Benny Avelin tells about his research on neural networks
Benny Avelin was born in 1984 and earned his doctorate in 2013 with the thesis Boundary behavior for p-Laplace equations. In short, the dissertation deals with so-called boundary behavior for these types of equations, that is, how the value of solutions to the equation changes at a certain point near the boundary.
Benny left academia for a year to devote himself to working as a data scientist at Combient AB. Now that he has returned, he spends most of his time on research in data science and artificial intelligence (AI). The emphasis is on neural networks and how they learn what we want them to learn.
“As far as we can see, large neural networks can learn very complicated patterns. One example is when search engines learn to recognize images or distinguish certain motifs in a large number of images,” Benny says.
Research on the machine learning aspect of AI has its foundation in computer science. The area caught the eye of mathematicians after a research group created an artificial neural network to classify images as part of an image recognition contest in 2012 and won with only 15.3 per cent incorrect guesses. The runner up had 26.1 per cent wrong.
“Today, neural networks are better than people at recognizing images,” says Benny.
Because the area is so new, there is much that remains unexplored.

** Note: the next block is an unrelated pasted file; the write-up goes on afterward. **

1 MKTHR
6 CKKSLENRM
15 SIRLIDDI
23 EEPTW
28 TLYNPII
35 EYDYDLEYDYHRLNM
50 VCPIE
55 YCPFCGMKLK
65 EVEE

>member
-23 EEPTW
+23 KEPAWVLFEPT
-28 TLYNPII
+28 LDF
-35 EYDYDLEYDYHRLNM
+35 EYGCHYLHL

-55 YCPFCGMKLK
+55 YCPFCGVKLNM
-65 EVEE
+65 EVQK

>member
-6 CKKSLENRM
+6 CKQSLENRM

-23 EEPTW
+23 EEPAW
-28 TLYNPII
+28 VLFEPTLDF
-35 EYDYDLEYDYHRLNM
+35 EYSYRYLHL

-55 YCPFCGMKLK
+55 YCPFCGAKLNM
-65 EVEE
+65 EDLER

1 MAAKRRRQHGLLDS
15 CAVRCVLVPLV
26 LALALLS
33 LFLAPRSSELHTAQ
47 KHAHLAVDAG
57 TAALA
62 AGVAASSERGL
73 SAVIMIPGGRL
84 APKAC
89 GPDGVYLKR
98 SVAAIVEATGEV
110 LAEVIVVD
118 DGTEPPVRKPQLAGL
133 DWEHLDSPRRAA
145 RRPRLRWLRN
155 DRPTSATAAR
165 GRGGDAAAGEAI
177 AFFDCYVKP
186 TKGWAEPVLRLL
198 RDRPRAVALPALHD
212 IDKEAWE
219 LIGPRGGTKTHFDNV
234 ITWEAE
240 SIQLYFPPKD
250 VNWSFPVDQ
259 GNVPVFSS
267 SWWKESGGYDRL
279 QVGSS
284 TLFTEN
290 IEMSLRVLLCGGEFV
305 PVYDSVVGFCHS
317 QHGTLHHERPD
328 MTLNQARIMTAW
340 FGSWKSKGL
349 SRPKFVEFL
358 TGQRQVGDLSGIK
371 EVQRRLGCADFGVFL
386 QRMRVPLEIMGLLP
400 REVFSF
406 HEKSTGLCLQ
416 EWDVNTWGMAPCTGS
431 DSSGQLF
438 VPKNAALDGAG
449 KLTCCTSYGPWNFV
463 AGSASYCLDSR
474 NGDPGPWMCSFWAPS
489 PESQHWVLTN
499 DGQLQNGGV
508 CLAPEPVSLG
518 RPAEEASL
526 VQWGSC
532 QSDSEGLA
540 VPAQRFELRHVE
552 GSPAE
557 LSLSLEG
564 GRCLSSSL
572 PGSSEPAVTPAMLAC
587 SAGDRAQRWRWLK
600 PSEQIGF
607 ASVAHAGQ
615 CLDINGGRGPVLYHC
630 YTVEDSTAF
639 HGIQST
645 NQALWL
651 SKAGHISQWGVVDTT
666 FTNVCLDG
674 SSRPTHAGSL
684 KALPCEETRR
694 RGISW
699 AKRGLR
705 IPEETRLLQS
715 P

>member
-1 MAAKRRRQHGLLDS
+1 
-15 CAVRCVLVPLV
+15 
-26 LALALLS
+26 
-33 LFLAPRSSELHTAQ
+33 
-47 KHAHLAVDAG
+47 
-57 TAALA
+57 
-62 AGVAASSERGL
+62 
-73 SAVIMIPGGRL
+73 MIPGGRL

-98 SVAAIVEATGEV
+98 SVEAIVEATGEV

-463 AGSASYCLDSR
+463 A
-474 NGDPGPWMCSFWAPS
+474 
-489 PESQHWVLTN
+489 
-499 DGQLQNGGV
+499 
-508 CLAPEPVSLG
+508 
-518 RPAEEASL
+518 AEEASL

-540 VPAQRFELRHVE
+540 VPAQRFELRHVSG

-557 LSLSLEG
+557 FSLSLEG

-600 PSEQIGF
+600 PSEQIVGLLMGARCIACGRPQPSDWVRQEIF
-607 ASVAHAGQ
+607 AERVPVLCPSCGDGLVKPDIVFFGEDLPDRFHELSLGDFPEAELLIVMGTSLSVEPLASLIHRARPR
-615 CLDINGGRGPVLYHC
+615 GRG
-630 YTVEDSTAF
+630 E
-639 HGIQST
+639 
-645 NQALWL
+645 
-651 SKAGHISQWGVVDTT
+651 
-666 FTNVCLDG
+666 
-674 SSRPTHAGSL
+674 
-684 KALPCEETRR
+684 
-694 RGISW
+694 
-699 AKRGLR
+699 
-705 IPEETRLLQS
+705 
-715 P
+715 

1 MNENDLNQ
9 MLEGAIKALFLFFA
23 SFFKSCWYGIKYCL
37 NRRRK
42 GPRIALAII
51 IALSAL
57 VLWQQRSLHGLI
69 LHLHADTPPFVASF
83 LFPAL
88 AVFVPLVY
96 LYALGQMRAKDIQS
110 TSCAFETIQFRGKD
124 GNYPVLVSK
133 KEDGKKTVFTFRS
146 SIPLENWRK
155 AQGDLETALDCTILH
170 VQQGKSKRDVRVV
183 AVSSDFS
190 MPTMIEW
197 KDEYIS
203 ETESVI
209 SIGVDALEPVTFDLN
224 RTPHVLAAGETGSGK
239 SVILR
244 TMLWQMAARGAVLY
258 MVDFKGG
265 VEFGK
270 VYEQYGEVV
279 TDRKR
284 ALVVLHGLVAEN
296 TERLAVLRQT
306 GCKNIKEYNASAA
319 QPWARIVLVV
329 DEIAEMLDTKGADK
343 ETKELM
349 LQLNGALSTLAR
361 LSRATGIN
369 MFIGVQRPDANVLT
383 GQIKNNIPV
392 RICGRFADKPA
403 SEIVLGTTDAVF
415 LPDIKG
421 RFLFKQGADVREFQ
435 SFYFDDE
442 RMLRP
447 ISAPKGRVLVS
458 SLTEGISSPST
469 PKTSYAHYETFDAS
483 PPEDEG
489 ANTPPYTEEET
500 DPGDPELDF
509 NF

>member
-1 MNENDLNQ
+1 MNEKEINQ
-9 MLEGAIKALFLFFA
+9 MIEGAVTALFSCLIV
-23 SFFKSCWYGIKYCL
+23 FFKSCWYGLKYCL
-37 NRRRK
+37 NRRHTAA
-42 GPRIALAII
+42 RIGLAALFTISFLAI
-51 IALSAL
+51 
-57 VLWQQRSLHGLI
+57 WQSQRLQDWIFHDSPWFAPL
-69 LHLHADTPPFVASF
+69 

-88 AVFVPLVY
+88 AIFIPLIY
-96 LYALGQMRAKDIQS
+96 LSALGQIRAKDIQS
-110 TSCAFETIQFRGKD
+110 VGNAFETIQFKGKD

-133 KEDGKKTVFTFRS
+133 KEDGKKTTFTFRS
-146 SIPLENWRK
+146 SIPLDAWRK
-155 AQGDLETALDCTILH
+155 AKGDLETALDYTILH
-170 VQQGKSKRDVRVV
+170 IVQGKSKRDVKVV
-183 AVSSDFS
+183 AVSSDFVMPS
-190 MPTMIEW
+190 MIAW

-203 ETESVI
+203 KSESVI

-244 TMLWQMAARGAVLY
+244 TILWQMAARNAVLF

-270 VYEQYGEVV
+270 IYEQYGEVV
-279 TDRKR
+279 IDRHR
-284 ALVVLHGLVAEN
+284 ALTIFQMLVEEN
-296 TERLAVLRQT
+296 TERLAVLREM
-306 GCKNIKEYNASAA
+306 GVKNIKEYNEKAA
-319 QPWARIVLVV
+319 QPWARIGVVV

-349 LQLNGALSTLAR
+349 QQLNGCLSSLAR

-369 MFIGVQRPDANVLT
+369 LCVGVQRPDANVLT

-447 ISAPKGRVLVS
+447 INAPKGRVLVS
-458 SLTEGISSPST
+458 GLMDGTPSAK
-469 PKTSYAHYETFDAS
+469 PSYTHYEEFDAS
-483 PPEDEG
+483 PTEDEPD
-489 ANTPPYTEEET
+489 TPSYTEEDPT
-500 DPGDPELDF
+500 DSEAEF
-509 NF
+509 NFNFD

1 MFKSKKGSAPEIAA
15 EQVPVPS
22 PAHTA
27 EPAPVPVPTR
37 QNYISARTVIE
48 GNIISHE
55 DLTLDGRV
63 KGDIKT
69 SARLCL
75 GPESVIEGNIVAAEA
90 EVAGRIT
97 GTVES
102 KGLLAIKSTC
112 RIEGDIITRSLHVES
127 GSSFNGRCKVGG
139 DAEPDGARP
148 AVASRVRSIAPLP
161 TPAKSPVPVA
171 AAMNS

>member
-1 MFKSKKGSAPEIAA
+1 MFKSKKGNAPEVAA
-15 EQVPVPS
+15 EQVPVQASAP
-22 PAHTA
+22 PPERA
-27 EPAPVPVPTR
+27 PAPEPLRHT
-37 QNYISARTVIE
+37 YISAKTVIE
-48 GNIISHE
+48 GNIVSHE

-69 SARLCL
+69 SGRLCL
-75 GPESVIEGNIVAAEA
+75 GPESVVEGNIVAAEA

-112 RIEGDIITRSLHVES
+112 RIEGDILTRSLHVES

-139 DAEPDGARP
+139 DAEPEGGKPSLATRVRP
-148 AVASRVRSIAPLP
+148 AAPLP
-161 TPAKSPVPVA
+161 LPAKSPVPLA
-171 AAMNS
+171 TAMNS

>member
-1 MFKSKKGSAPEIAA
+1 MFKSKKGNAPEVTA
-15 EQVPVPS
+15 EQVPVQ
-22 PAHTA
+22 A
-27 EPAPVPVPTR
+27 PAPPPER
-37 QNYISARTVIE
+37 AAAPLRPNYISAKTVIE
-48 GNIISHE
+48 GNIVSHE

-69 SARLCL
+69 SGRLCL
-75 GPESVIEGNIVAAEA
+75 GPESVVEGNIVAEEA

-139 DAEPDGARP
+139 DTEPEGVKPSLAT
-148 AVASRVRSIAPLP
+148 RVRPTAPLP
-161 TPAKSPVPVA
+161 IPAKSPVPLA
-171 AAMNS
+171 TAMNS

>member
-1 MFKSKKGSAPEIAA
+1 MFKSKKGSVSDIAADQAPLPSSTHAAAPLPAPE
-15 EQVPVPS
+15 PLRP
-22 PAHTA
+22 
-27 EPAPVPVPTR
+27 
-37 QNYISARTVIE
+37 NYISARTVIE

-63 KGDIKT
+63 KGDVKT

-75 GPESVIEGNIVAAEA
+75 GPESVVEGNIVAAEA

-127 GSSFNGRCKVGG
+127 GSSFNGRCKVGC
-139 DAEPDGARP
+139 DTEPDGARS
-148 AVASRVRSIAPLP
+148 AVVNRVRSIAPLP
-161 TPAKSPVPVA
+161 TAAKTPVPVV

“Research in AI is incredibly exciting because basic research has a direct impact on applications. From a purely mathematical point of view, it is extremely interesting because there are very strong links to a large part of modern mathematics.”
In addition to mathematics, Benny is interested in physics and could have chosen that path, but he is attracted by the greater rigor of mathematics.
“In mathematics, you go from simple assumptions to proof. Without mathematical proof, you can try to empirically prove something but the best you can hope for is a reasonable theory.”
In 2019 Benny was awarded a research grant from the Swedish Research Council, which means he can fund computational resources, doctoral students, and postdocs.
Networks are made up of neurons, which receive and send signals. The networks can be described as machine connections that find patterns that separate objects. The algorithms that underlie the networks are self-learning, which means that the networks learn more and more.